NEW YORK ( TheStreet) -- Markets dropped on Wednesday after the Federal Reserve's policymaking minutes suggested the central bank will scale back its economic stimulus in the coming months.
The news offset earlier gains prompted by a strong retail sales report suggesting the government shutdown pressured consumers less than expected. The Dow Jones Industrial Average dropped 0.41% to 15,900.82 while the S&P 500 was off 0.36% to 1,781.37. The Nasdaq slid 0.26% to 3,921.27.
"Will it happen sooner rather than later? Yea, it will happen sooner," Ron Florance, deputy chief investment officer for investment strategy at Wells Fargo Private Bank, said in a phone interview, referring to the FOMC minutes. Florance said that the drop in markets likely was a reaction by investors to take profits off the table.
U.S. consumers appeared unaffected by the partial government shutdown during October, boosting U.S. retail sales by the most in four months. Retail sales rose 0.4% from a flat reading in September, the Commerce Department said on Wednesday. A sharp drop in gas prices was a slight dampener on the result. The Consumer Price Index contracted in October for the first time in six months, falling 0.1% from a prior reading of 0.2%. Economists were expecting no change.
The European Central Bank is reported to be considering a smaller-than-usual cut in the deposit rate if it is moved to negative territory for the first time, according to Bloomberg. The rate for commercial lenders who invest excess cash with the ECB would be negative 0.1 percent down from zero, according to reports. U.S. businesses also increased their inventories by the largest amount in eight months during September, with a modest rise in sales. Inventories rose 0.6 percent in September while sales rose 0.2 percent, the Commerce Department said Wednesday. On the flip-side, October existing home sales fell 3.2% month-over-month to an annualized pace of 5.12 million units. This was worse than expectations for a 2.9% result and the second straight monthly decline. It compared to a 1.9% fall in September to 5.29 million units. In company news, J.C. Penney ( JCP) posted a larger-than-expected quarterly loss Wednesday but said sales would likely continue to improve during the current quarter. The retailer lost $489 million or $1.94 per share in the third quarter while lower revenue of $2.78 billion was roughly in line with expectations. Analysts had expected a loss of $1.71 per share. Company shares jumped 8.4% to $9.44. Deere ( DE), the manufacturer of farm equipment, posted fourth-quarter net income that was 17 percent higher after raising prices. The company earned $806.8 million or $2.11 per share up from $687.6 million or $1.75 per share a year earlier. Results beat estimates of $1.90 per share profit. Deere shares closed up 2.1% to $84.52 on Wednesday.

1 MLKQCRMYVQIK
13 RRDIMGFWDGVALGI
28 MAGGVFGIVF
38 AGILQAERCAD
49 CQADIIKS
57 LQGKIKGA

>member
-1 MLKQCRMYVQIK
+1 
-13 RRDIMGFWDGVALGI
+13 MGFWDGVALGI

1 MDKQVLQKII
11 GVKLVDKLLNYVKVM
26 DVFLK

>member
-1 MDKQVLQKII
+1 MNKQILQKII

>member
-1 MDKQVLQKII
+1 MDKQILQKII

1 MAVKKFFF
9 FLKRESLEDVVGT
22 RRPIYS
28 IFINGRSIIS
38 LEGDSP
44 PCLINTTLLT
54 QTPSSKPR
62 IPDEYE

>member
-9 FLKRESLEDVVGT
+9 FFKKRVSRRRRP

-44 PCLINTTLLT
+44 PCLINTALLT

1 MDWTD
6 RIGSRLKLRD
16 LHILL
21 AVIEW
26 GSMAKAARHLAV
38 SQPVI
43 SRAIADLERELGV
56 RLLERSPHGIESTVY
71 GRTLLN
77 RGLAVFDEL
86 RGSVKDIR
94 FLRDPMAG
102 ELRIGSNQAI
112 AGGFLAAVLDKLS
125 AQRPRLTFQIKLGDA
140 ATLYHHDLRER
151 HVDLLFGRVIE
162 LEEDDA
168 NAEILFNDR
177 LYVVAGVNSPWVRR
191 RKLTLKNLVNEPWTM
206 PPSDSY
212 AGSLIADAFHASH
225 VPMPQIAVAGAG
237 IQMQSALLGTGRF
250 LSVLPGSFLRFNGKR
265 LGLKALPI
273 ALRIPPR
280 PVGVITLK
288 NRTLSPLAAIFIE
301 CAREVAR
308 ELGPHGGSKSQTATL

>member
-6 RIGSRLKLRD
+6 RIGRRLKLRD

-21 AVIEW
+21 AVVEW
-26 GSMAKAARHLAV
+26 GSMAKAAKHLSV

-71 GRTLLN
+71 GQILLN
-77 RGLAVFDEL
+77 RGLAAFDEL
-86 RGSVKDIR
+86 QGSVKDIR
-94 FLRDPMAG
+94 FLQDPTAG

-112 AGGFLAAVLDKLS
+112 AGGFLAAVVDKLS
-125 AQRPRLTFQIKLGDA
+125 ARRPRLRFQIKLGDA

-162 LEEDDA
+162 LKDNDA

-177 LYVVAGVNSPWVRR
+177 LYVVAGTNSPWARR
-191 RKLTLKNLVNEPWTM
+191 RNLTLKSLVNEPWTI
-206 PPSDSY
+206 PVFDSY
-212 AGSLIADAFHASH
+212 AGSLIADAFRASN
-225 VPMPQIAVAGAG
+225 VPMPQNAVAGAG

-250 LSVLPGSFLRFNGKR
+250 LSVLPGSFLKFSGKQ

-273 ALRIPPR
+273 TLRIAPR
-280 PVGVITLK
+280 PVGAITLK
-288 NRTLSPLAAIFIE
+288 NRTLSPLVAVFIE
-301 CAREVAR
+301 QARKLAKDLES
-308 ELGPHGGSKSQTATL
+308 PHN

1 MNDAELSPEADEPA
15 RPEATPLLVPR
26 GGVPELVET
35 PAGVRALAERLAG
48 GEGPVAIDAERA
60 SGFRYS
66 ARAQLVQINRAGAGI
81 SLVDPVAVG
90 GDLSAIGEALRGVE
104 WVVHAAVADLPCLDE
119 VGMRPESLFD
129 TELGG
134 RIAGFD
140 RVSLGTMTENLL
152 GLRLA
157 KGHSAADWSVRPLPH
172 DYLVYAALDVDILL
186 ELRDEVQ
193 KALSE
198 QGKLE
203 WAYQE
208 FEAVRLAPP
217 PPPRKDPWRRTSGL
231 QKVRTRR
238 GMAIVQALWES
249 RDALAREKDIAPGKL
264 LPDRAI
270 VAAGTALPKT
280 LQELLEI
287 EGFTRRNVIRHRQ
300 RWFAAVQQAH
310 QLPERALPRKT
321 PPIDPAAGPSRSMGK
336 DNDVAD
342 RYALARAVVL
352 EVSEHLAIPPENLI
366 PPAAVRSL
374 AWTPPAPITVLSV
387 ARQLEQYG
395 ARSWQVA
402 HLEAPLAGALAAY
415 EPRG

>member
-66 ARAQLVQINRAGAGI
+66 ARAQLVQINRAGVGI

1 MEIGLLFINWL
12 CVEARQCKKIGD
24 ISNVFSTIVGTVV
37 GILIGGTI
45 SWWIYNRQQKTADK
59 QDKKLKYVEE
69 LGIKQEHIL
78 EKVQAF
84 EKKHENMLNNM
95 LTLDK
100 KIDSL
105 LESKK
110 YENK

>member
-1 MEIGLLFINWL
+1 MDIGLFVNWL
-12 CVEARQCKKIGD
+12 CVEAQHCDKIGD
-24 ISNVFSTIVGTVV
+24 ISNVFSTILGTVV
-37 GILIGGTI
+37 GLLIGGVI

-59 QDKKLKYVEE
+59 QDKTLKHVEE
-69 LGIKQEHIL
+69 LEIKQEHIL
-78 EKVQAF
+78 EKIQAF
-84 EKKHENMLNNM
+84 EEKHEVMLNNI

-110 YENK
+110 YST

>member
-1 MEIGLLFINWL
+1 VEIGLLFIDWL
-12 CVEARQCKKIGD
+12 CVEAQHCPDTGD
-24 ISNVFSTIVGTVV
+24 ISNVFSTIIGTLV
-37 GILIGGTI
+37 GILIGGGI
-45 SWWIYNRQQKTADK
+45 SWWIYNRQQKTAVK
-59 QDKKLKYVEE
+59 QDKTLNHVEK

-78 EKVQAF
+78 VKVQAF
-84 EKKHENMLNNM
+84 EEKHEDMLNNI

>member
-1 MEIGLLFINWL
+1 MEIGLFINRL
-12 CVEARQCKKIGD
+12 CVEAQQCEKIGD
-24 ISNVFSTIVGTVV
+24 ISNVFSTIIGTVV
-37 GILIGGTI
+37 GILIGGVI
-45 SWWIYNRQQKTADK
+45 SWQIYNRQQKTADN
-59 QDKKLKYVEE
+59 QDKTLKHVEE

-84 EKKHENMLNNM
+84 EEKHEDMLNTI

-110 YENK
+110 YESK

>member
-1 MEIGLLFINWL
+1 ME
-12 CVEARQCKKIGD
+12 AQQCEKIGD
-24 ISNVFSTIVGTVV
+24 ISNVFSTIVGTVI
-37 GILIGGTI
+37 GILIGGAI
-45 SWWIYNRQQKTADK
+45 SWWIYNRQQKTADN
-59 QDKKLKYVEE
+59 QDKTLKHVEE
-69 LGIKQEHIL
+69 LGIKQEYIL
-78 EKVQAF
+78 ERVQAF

JPMorgan Chase ( JPM) slipped 0.09% to $56.10. New York State Attorney General Eric Schneiderman on Tuesday announced the $13 billion mortgage settlement between JPMorgan Chaseand multiple government authorities. "Today's settlement is a significant, but by no means final step, by the Federal Housing Finance Agency's Office of the Inspector General, the Department of Justice and the New York Attorney General's Office and our other law enforcement partners, to hold accountable those who commit acts of fraud and deceit," Schneiderman said in a press release.
Yahoo! ( YHOO) tacked on 2.9% to $35.62. The Internet company announced Tuesday that it will raise its buyback offering by $5 billion, and issue $1 billion in convertible debt. Yahoo! has spent $3.1 billion on share buybacks in the first nine months of 2013, according to Reuters. Fed Chairman Ben Bernanke said in Washington Tuesday night that the Fed plans to keep its benchmark interest rate near zero for some time to come and plans to dial back its massive bond buying program only after strong evidence of restored health to the job market. "I agree with the sentiment, expressed by my colleague Janet Yellen at her testimony last week, that the surest path to a more normal approach to monetary policy is to do all we can today to promote a more robust recovery," said Bernanke. New York Federal Reserve Bank President William Dudley said that despite fiscal challenges, the U.S. economic recovery was set to pick up. "The private sector of the economy has largely completed its healing process and is now poised to ramp up its level of activity," Dudley told a press briefing on Wednesday. He noted the October employment report showed a rise in job gains, with third quarter growth hitting 2.8%.
St. Louis Federal Red Bank President James Bullard is expected to give an interview on the economy and monetary policy in Chicago at 12:10 p.m. The FTSE in London lost 0.25% and the DAX in Germany gained 0.09%. Hong Kong's Hang Seng finished up 0.18% while the Nikkei 225 in Japan fell 0.33%. The 10-year Treasury was plunging 23/32, boosting the yield to 2.792%, while the U.S. dollar index was jumping 0.63% to $81.05. -- By Jane Searle and Joe Deaux in New York